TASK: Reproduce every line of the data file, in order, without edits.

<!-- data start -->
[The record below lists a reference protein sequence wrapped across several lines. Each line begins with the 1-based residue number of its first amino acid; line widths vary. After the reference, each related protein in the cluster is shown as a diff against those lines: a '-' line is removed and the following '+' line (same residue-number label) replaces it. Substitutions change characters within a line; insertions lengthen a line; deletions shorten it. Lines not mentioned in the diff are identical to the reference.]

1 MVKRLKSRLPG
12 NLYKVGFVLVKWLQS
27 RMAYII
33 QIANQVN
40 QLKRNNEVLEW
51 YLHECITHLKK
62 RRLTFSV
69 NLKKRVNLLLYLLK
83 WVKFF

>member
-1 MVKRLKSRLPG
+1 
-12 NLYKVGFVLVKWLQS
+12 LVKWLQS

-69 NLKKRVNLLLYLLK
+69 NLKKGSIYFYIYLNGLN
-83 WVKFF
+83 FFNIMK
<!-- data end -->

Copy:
[The record below lists a reference protein sequence wrapped across several lines. Each line begins with the 1-based residue number of its first amino acid; line widths vary. After the reference, each related protein in the cluster is shown as a diff against those lines: a '-' line is removed and the following '+' line (same residue-number label) replaces it. Substitutions change characters within a line; insertions lengthen a line; deletions shorten it. Lines not mentioned in the diff are identical to the reference.]

1 MVKRLKSRLPG
12 NLYKVGFVLVKWLQS
27 RMAYII
33 QIANQVN
40 QLKRNNEVLEW
51 YLHECITHLKK
62 RRLTFSV
69 NLKKRVNLLLYLLK
83 WVKFF

>member
-1 MVKRLKSRLPG
+1 
-12 NLYKVGFVLVKWLQS
+12 LVKWLQS

-69 NLKKRVNLLLYLLK
+69 NLKKGSIYFYIYLNGLN
-83 WVKFF
+83 FFNIMK